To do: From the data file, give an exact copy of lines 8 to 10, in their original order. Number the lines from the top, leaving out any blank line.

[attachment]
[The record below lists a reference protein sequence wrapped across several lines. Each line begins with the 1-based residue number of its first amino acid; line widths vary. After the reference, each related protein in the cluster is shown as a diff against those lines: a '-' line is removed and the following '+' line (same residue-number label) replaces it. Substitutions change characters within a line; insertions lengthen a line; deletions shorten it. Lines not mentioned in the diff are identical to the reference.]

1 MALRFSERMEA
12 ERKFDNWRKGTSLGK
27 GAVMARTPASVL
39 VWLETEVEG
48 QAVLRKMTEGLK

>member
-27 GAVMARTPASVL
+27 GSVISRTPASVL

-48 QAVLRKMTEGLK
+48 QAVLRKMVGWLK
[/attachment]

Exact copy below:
-27 GAVMARTPASVL
+27 GSVISRTPASVL

-48 QAVLRKMTEGLK